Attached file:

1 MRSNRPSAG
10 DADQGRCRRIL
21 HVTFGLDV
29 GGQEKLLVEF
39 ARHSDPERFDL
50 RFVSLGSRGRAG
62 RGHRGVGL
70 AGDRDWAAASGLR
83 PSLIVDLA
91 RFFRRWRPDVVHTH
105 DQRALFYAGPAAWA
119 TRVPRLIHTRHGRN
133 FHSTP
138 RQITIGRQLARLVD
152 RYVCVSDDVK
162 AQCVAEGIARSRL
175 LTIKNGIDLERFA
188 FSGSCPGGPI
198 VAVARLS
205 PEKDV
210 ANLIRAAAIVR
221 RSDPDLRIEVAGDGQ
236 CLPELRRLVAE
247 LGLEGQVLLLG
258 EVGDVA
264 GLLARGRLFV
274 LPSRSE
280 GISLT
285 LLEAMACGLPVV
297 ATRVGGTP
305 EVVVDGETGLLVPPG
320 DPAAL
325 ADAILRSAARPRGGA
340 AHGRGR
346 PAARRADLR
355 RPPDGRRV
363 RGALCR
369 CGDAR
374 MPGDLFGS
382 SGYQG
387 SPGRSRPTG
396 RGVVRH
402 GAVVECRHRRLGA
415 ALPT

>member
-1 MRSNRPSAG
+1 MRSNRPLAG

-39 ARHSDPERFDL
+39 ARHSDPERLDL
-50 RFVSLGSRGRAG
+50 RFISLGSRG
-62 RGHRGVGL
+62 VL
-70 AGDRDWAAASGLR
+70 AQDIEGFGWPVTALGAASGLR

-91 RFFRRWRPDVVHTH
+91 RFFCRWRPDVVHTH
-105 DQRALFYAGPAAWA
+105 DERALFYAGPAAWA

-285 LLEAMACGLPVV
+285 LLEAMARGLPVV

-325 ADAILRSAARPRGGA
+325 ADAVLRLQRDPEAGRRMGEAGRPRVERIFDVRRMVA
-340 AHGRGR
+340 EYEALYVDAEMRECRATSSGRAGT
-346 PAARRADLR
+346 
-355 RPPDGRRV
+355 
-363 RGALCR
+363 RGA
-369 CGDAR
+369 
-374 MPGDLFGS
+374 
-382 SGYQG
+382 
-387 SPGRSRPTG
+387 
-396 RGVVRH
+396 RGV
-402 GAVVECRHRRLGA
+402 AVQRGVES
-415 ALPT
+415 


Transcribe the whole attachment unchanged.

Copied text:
1 MRSNRPSAG
10 DADQGRCRRIL
21 HVTFGLDV
29 GGQEKLLVEF
39 ARHSDPERFDL
50 RFVSLGSRGRAG
62 RGHRGVGL
70 AGDRDWAAASGLR
83 PSLIVDLA
91 RFFRRWRPDVVHTH
105 DQRALFYAGPAAWA
119 TRVPRLIHTRHGRN
133 FHSTP
138 RQITIGRQLARLVD
152 RYVCVSDDVK
162 AQCVAEGIARSRL
175 LTIKNGIDLERFA
188 FSGSCPGGPI
198 VAVARLS
205 PEKDV
210 ANLIRAAAIVR
221 RSDPDLRIEVAGDGQ
236 CLPELRRLVAE
247 LGLEGQVLLLG
258 EVGDVA
264 GLLARGRLFV
274 LPSRSE
280 GISLT
285 LLEAMACGLPVV
297 ATRVGGTP
305 EVVVDGETGLLVPPG
320 DPAAL
325 ADAILRSAARPRGGA
340 AHGRGR
346 PAARRADLR
355 RPPDGRRV
363 RGALCR
369 CGDAR
374 MPGDLFGS
382 SGYQG
387 SPGRSRPTG
396 RGVVRH
402 GAVVECRHRRLGA
415 ALPT

>member
-1 MRSNRPSAG
+1 MRSNRPLAG

-39 ARHSDPERFDL
+39 ARHSDPERLDL
-50 RFVSLGSRGRAG
+50 RFISLGSRG
-62 RGHRGVGL
+62 VL
-70 AGDRDWAAASGLR
+70 AQDIEGFGWPVTALGAASGLR

-91 RFFRRWRPDVVHTH
+91 RFFCRWRPDVVHTH
-105 DQRALFYAGPAAWA
+105 DERALFYAGPAAWA

-285 LLEAMACGLPVV
+285 LLEAMARGLPVV

-325 ADAILRSAARPRGGA
+325 ADAVLRLQRDPEAGRRMGEAGRPRVERIFDVRRMVA
-340 AHGRGR
+340 EYEALYVDAEMRECRATSSGRAGT
-346 PAARRADLR
+346 
-355 RPPDGRRV
+355 
-363 RGALCR
+363 RGA
-369 CGDAR
+369 
-374 MPGDLFGS
+374 
-382 SGYQG
+382 
-387 SPGRSRPTG
+387 
-396 RGVVRH
+396 RGV
-402 GAVVECRHRRLGA
+402 AVQRGVES
-415 ALPT
+415 